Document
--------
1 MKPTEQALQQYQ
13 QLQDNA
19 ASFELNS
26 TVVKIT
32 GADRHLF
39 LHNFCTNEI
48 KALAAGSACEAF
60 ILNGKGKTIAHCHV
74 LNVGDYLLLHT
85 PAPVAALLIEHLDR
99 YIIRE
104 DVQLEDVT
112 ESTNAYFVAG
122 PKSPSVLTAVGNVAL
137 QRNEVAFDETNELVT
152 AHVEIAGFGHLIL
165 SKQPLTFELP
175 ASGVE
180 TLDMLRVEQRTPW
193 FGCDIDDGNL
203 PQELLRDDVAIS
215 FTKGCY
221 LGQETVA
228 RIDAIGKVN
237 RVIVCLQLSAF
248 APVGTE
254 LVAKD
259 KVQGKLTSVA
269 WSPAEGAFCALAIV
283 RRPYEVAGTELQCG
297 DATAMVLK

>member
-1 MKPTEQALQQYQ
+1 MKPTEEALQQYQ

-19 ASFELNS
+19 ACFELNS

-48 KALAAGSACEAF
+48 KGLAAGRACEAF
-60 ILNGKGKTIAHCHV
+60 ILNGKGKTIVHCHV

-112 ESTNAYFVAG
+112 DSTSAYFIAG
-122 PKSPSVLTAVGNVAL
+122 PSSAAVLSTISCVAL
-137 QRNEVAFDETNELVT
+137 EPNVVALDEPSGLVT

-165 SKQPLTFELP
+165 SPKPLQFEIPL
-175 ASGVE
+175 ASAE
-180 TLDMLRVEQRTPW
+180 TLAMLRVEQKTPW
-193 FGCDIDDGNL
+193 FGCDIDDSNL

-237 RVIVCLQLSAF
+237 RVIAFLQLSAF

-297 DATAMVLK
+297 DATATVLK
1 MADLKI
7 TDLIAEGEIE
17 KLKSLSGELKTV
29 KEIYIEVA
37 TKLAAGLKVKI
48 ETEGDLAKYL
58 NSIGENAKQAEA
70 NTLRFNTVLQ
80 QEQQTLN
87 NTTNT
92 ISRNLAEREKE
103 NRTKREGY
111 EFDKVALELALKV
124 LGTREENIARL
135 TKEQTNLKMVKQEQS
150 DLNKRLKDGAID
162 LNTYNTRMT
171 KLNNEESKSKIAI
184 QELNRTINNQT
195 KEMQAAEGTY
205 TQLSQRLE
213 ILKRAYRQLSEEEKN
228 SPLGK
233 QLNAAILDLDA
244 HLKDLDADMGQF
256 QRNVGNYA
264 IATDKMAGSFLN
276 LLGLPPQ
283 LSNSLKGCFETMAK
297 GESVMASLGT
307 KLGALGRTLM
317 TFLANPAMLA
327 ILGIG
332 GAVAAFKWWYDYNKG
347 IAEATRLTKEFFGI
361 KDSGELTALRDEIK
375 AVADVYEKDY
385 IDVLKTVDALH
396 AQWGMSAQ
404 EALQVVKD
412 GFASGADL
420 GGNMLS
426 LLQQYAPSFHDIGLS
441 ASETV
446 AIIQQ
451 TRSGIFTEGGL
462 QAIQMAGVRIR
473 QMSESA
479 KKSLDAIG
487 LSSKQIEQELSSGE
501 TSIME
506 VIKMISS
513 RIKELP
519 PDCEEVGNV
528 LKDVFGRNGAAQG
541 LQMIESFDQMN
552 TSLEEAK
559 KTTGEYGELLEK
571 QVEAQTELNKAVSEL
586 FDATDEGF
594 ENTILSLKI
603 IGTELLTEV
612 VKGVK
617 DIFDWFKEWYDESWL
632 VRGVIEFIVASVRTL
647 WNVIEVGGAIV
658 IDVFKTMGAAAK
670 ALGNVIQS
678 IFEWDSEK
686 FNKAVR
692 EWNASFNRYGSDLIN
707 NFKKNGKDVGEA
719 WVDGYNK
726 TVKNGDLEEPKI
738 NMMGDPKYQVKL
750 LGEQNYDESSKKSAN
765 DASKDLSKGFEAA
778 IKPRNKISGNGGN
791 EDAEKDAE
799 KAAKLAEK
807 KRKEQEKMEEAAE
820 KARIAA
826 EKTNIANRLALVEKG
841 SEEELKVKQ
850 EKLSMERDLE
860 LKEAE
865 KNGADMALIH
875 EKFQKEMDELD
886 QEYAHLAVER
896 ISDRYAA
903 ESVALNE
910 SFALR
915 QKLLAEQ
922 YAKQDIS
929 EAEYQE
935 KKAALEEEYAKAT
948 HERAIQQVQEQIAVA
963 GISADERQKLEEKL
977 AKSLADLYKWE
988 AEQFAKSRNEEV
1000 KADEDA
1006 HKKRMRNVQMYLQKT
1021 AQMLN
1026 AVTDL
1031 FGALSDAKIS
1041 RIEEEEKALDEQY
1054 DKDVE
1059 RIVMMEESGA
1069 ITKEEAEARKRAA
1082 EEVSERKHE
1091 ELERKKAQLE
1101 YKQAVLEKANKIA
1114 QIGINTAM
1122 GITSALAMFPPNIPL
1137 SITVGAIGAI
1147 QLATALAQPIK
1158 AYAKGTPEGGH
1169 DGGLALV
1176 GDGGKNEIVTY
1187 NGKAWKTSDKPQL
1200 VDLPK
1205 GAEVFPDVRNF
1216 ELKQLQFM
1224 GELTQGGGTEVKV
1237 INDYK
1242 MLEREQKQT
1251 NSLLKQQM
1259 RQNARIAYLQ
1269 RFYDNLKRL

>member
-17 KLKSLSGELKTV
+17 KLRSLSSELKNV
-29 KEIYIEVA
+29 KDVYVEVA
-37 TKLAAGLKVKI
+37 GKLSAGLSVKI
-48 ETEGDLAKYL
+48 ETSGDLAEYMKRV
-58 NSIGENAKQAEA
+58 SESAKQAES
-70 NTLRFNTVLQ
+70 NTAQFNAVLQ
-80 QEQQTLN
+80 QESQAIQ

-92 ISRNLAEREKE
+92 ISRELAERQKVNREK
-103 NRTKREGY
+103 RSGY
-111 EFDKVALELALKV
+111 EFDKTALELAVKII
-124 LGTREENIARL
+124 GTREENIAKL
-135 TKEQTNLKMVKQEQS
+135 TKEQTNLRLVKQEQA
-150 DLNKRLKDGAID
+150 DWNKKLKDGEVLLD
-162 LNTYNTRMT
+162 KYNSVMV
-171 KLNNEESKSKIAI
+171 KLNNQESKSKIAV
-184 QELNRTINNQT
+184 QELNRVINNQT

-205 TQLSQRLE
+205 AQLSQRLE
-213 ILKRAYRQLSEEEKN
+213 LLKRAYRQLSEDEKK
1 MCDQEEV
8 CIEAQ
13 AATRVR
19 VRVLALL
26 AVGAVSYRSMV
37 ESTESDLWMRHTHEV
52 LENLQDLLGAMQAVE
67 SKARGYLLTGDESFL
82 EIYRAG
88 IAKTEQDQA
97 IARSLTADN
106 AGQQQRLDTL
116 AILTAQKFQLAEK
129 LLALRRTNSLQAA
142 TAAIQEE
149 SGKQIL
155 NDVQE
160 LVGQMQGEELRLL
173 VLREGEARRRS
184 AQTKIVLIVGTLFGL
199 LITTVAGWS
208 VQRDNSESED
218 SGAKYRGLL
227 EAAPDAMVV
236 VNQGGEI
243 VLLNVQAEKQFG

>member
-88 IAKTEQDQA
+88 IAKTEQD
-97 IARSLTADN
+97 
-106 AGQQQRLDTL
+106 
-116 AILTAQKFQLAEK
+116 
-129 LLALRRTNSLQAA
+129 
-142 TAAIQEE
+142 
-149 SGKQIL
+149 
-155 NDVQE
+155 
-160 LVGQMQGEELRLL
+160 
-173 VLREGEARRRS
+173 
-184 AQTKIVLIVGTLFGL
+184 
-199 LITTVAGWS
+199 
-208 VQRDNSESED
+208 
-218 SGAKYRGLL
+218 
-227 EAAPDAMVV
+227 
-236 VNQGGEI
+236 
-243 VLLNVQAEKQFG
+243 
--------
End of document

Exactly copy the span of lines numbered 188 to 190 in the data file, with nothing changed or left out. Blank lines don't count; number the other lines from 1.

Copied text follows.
>member
-17 KLKSLSGELKTV
+17 KLRSLSSELKNV